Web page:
The problem is simply lack of support at the other end. Teams know they don't have to attack him because runs will be consistently fed to them from the other end. Warne had McGrath, Gillespie, and Brett Lee, Murali had Vaas, Pollcok-Donald-Kallis, Steyn-Morkel-Philander-Kallis, Anderson-Finn-Swann, Anderson-Hoggard-Flintoff, Zaheer-Kumble-Singh, Siddle-Hilfenhaus. Look at the test rankings, 7 of the top 10 bowlers from only 3 countries. When one performs well it is reflected in the average of the others because batsmen have to try to score runs somehow. Vettori has had this sort of support for one very brief part of his career: Look at the stats for the tests Vettori played with Shane Bond, NZ's only other world class bowler in the last 10 years and his average drops to the mid twenties. Nothing improves a bowlers average more than the presence of another world class bowler at the other end.

Posted by Zinga on (October 21, 2012, 20:40 GMT)

Vettori wants to keep playing tests because he is driven by stats and wants to pass Hadlee. However his bowling suits the shorter formats much more

Posted by John on (September 1, 2012, 14:41 GMT)

Two people are responsible for Vettori not taking wickets to win test matchesStev Rixon and StephenFleming Rixon changed him to bowling over the wicket and Fleming bowled him for far to long a spells40/50 overs in an innings and with such a work load he ended up with stress fractures in his back.To continue on playing he had to change his action to eliminate futher back problems.This change in his action meant he lost what he had at the start of his career his ability to spin the ball.He has therefore continued on with great subtle variations in flight and pace With out the injuries and better use he could easily have over 600 test wickets.He played in a test at EdenPark against Australia Paul Wiseman the off spinner was in the team ,they bowled over 100 overs on a turning wicket yet Fleming never bowled them in tandem Lock and Laker spent their time often bowling together when the wicket was turning Dan vettori never got that chance and was used as a stock bowlerfar to often ????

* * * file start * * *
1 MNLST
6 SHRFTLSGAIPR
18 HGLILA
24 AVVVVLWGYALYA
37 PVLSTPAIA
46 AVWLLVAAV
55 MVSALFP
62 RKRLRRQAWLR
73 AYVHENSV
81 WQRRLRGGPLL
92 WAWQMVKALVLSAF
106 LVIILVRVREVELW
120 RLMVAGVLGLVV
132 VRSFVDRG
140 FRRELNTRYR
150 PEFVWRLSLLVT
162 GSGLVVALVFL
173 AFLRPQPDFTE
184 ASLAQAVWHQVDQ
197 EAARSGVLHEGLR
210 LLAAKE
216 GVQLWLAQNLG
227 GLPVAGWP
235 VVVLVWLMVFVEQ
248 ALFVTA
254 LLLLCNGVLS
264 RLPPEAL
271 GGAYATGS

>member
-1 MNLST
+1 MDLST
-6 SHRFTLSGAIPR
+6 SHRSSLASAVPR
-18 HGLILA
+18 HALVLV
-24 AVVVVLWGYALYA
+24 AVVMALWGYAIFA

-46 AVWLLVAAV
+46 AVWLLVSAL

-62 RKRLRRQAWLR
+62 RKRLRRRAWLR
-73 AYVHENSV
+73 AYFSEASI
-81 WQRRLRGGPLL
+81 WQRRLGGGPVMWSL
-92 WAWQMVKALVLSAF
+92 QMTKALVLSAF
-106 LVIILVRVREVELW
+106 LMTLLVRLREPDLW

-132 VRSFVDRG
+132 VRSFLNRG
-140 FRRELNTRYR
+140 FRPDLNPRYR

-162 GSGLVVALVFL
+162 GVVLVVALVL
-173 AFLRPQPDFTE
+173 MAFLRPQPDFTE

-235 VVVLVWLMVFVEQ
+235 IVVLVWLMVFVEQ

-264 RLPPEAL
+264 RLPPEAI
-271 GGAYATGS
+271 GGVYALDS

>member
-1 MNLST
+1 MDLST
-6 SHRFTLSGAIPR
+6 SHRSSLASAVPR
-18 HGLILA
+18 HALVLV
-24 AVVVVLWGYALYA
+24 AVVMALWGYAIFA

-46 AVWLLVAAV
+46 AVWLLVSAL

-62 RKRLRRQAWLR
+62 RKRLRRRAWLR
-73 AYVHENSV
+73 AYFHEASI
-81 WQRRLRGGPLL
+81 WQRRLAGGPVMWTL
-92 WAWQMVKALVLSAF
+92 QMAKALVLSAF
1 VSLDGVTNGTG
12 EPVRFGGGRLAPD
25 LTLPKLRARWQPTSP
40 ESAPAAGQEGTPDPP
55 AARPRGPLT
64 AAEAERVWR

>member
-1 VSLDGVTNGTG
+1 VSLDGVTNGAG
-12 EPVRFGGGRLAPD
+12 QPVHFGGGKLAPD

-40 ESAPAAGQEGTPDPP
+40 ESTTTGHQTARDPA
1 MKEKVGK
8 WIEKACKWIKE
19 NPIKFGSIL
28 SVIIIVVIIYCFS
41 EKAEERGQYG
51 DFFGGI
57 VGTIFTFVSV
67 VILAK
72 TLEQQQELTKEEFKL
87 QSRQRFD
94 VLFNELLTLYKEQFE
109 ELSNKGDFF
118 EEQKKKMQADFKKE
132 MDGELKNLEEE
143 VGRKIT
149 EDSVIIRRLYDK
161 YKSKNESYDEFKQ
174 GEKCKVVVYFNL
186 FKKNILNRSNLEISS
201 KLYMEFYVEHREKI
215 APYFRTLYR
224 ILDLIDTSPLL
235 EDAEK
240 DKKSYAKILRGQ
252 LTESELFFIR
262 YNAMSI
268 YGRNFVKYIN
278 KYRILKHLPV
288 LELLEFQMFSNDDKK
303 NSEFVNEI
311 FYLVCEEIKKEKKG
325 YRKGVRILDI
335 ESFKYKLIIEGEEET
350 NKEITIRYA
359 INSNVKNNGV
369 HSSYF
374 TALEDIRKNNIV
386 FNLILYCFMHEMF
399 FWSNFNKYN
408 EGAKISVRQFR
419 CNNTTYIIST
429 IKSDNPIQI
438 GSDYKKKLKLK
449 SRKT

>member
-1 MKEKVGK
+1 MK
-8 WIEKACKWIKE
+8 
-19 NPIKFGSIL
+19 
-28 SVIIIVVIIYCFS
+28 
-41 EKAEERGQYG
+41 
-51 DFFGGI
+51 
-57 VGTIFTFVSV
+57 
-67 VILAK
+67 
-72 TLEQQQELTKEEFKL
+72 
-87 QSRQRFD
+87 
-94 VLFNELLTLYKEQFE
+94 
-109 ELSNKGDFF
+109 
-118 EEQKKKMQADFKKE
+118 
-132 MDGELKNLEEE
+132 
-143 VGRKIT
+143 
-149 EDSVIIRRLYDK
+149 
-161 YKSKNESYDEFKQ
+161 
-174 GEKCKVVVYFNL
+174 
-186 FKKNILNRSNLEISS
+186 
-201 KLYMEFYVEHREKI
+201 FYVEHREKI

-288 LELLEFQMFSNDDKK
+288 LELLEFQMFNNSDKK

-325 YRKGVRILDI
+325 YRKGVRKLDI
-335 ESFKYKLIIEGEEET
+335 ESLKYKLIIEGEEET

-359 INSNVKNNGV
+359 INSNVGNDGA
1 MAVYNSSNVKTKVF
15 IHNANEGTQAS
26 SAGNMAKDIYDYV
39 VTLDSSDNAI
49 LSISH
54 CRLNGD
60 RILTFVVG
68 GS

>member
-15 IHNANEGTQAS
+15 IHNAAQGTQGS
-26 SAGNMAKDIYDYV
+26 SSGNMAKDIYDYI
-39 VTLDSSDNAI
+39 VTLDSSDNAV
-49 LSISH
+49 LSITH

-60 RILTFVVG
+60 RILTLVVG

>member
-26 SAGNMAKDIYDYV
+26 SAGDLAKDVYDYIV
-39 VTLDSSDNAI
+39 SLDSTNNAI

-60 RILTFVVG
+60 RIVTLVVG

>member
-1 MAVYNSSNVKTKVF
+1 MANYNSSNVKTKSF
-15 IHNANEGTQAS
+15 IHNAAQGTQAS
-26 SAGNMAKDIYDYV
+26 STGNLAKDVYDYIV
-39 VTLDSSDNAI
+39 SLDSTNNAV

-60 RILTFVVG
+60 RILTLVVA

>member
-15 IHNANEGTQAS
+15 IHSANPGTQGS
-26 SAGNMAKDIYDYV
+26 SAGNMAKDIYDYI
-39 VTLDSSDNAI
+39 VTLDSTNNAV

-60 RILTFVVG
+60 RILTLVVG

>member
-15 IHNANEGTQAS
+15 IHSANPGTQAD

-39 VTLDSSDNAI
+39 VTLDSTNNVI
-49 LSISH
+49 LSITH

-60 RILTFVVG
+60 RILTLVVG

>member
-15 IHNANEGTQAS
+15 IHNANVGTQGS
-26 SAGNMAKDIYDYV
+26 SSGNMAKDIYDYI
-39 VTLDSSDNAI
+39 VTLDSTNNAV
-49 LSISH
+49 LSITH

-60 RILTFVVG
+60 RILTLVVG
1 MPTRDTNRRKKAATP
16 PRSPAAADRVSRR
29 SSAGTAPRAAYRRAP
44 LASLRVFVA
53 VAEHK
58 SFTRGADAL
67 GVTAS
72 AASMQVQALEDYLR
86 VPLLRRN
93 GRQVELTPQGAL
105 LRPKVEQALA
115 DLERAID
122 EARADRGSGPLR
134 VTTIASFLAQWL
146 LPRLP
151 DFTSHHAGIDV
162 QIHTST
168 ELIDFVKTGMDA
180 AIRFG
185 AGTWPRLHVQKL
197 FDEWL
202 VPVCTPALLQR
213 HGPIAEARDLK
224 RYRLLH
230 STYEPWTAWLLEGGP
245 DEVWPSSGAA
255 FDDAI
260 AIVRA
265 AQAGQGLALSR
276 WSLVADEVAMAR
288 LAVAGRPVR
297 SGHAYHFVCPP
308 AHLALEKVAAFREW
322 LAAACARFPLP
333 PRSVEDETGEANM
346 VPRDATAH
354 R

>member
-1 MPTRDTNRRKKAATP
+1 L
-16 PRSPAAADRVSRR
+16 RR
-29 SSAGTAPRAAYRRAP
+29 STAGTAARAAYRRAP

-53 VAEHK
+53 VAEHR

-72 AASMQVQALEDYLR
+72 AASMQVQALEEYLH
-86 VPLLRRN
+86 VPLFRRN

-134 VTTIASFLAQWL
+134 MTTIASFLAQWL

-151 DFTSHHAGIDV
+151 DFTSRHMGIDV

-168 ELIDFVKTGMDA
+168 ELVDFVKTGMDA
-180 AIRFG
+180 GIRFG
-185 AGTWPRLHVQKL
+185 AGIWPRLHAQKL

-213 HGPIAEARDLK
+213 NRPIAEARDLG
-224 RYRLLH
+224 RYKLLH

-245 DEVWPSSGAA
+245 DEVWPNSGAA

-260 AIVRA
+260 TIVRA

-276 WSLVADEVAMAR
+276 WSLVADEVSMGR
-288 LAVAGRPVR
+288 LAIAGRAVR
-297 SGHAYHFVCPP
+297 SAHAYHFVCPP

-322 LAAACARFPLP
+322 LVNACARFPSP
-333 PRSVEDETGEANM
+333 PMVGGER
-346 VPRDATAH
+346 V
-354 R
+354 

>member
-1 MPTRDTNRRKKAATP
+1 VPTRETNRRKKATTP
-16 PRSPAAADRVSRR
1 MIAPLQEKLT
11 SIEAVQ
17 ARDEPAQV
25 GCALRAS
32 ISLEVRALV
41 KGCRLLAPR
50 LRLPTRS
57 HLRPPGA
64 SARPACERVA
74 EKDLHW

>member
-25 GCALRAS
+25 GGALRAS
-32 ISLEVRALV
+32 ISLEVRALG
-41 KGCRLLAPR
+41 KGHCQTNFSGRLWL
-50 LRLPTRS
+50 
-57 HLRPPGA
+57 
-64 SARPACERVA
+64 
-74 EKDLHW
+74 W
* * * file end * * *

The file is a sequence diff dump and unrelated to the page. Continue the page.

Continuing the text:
Posted by craig on (August 17, 2012, 23:02 GMT)

I think the Arc-lilies heel of NZ cricket is that no-one cares anymore about overpaid under-entertaining cricketers.. More cricket less ego.. as for Lucus 'He still da man'

Posted by Dan on (August 13, 2012, 21:42 GMT)

relatively young NZ team. every batsman, bowler goes through form slump in their career Tendulkar, Ponting, Warne, McGrath. All in all if he retired today he would still hold his head high knowing he made a massive impression on NZ cricket and achieved a hell of a lot in his career.

Posted by Dan on (August 13, 2012, 21:38 GMT)